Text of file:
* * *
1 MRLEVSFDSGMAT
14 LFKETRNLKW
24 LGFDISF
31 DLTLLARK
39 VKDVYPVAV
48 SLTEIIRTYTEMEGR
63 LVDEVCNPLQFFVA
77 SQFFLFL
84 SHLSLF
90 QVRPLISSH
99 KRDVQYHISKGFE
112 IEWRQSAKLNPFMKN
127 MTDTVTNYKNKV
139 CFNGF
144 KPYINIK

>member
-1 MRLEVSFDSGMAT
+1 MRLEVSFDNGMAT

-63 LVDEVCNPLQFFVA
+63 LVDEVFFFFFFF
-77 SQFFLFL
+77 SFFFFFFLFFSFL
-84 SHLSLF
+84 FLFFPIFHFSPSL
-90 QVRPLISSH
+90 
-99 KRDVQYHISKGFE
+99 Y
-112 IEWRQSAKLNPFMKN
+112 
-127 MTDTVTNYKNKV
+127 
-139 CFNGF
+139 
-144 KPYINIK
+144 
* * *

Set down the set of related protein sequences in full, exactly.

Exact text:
1 MRLEVSFDSGMAT
14 LFKETRNLKW
24 LGFDISF
31 DLTLLARK
39 VKDVYPVAV
48 SLTEIIRTYTEMEGR
63 LVDEVCNPLQFFVA
77 SQFFLFL
84 SHLSLF
90 QVRPLISSH
99 KRDVQYHISKGFE
112 IEWRQSAKLNPFMKN
127 MTDTVTNYKNKV
139 CFNGF
144 KPYINIK

>member
-1 MRLEVSFDSGMAT
+1 MRLEVSFDNGMAT

-63 LVDEVCNPLQFFVA
+63 LVDEVFFFFFFF
-77 SQFFLFL
+77 SFFFFFFLFFSFL
-84 SHLSLF
+84 FLFFPIFHFSPSL
-90 QVRPLISSH
+90 
-99 KRDVQYHISKGFE
+99 Y
-112 IEWRQSAKLNPFMKN
+112 
-127 MTDTVTNYKNKV
+127 
-139 CFNGF
+139 
-144 KPYINIK
+144 